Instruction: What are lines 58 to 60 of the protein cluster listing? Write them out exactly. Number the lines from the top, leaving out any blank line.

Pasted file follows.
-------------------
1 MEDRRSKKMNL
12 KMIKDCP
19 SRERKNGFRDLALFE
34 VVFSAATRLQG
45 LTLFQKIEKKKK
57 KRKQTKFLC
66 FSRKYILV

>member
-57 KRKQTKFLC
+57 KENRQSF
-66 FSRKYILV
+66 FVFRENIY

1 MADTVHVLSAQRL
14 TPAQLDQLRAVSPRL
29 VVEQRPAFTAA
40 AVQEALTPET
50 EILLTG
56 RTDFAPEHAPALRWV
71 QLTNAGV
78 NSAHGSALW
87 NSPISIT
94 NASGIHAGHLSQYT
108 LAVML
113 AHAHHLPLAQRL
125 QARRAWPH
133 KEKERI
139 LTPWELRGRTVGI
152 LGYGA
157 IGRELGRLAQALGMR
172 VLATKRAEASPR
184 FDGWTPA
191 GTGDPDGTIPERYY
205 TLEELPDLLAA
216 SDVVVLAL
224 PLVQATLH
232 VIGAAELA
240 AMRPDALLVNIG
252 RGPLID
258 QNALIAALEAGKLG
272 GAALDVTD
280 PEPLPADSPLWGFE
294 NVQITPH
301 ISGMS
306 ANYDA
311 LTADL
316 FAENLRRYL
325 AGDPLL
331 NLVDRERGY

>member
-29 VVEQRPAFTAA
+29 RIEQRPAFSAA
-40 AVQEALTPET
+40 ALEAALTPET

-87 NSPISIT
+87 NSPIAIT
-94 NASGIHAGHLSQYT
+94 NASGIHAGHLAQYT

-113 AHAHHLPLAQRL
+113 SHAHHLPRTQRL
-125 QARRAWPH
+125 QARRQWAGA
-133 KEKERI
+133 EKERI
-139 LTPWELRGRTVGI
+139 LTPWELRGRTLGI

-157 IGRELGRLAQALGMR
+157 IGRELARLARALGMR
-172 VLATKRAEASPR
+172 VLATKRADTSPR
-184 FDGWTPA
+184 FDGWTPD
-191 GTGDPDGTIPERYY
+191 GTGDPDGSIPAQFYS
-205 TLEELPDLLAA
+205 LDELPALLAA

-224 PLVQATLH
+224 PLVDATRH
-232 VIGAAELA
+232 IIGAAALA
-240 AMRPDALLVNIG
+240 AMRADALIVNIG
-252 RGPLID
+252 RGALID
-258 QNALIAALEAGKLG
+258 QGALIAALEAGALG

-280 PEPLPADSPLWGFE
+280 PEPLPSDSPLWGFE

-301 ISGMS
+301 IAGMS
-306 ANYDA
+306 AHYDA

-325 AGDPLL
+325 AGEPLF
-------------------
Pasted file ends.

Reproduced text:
-113 AHAHHLPLAQRL
+113 SHAHHLPRTQRL
-125 QARRAWPH